Northland Reliability Project provides sizable boost to state’s economy

Northland Reliability Project provides sizable boost to state’s economy Main Photo

27 Jun 2024

GRE, economic development

A significant economic boost is expected from the Northland Reliability Project with positive effects on jobs and wages as well as about $2 billion in total impacts to Minnesota’s economy according to the findings of a recent study.

Great River Energy and Minnesota Power are planning to build the 180-mile, double-circuit 345-kilovolt transmission line extending from northern to central Minnesota that will support continued reliable electric service in the state and Upper Midwest.

Researchers from the Bureau of Business and Economic Research at the University of Minnesota Duluth’s Labovitz School of Business and Economics, which conducted the study, estimate that by the time the high-voltage transmission line is completed in 2030, the companies will have invested more than $1.18 billion over the eight-year project before the impacts of inflation are included.

The study estimates the following economic impacts from the investment:

  • Statewide, the project is predicted to add $705 million in employee wages and benefits (labor income), more than $1 billion in value-added spending and nearly $2 billion in output to the state’s economy. These figures reflect the sum of direct, indirect and induced effects and are not to be summed themselves.
  • An average of 246 jobs will be directly supported by the project each year from 2023 to 2030.
  • The employment multiplier suggests that for every one job directly supported by the project, another 2.35 jobs may be added in other supporting industries.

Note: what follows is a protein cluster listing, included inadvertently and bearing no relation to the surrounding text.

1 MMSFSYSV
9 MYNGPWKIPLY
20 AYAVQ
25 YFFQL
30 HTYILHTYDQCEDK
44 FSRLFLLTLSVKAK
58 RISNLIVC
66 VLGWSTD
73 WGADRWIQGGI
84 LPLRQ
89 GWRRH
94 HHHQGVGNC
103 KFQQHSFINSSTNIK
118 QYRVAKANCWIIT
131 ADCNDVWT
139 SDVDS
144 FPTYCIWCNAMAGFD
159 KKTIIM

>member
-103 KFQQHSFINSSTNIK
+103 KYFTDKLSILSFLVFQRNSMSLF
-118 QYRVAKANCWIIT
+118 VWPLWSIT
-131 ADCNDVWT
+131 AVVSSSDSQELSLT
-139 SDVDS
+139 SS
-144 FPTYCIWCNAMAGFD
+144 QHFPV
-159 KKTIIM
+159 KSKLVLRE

• It is estimated the project will contribute nearly $29 million in local and county taxes, over $65 million in state taxes and almost $135 million in federal taxes. 
  • The six-county region in which the project is taking place will also see a significant boost in employment, wages and spending during the project. In total, that region will see $366 million in increased employee wages and benefits, about $477 million in value-added spending and over $1 billion in output.

“There will be billions invested in the electric system over the next decade. In addition to the reliability and economic boost this project will provide to our local cooperative communities, investing in projects like the Northland Reliability Project will help keep electricity costs low for our member-owners,” said Great River Energy Vice President and Chief Transmission Officer Priti Patel.

Planning for the project began in 2022. Subject to regulatory approvals, the companies expect construction to begin on Segment 2 in late 2025 and Segment 1 in 2027, with the transmission line expected to be operational in 2030. Its route generally follows existing transmission corridors and runs through Aitkin, Benton, Crow Wing, Itasca, Morrison and Sherburne counties.

“This joint project to ensure the continued reliability and resiliency of the regional grid reflects our commitment to the communities and customers we serve,” said Dan Gunderson, vice president of transmission and distribution at Minnesota Power. “The study makes clear how this investment in transmission infrastructure to meet evolving energy needs also delivers economic benefits to local employers, contractors and suppliers.”

The report, “Northland Reliability Project Economic Impact Analysis,” can be found on the University of Minnesota’s Digital Conservancy website.